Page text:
Icon - Arrow LeftAn icon we use to indicate a rightwards action. Icon - Arrow RightAn icon we use to indicate a leftwards action. Icon - External LinkAn icon we use to indicate a button link is external. Icon - MessageThe icon we use to represent an email action. Icon - Down ChevronUsed to indicate a dropdown. Icon - CloseUsed to indicate a close action. Icon - Dropdown ArrowUsed to indicate a dropdown. Icon - Location PinUsed to showcase a location on a map. Icon - Zoom OutUsed to indicate a zoom out action on a map. Icon - Zoom InUsed to indicate a zoom in action on a map. Icon - SearchUsed to indicate a search action. Icon - EmailUsed to indicate an emai action. Icon - FacebookFacebooks brand mark for use in social sharing icons. Icon - InstagramInstagrams brand mark for use in social sharing icons. Icon - PinterestPinterests brand mark for use in social sharing icons. Icon - TwitterTwitters brand mark for use in social sharing icons. Icon - Check MarkA check mark for checkbox buttons.
You are reading

Office Visit: Murphy Burnham & Buttrick in New York

Search

Office Visit: Murphy Burnham & Buttrick in New York

Julie Carlson August 22, 2010

Manhattan-based Murphy Burnham & Buttrick Architects (a member of the Remodelista Architect/Designer Directory) is adept at creating light-filled, open-feeling spaces in urban enviroments, partly through the use of glass in unexpected applications. “Glass is a powerful way to open up tight spaces,” the architects say. “Because of its qualities of transparency, translucency, and reflection, glass immediately brings a sense of depth to a space. The play of light on glass adds to a feeling of expansiveness.” Here are a few projects showcasing how the architects use glass in various applications; see more of the firm’s work at Murphy Burnham & Buttrick Architects.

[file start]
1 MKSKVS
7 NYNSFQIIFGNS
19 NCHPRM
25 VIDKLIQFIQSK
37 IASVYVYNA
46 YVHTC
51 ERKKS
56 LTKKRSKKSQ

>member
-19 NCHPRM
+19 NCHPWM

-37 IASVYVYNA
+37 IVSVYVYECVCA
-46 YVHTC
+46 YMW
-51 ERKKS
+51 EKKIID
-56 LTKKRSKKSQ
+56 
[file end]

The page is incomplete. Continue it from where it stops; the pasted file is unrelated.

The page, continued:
Above: A wall of glass in a Manhattan townhouse maximizes sunlight.

Above: A light-flooded top floor space in a Manhattan townhouse.

Above: Backpainted glass walls reflect abundant natural light.

Above: A glass and bronze guardrail system enclosed with translucent panels.

Above: A window box application creates a light-filled partition between a bedroom and bathroom in a Manhattan loft.

Above: A loft bathroom with custom-fitted backpainted glass wall surfaces in lieu of tile.

Have a Question or Comment About This Post?

Join the conversation

From our Partners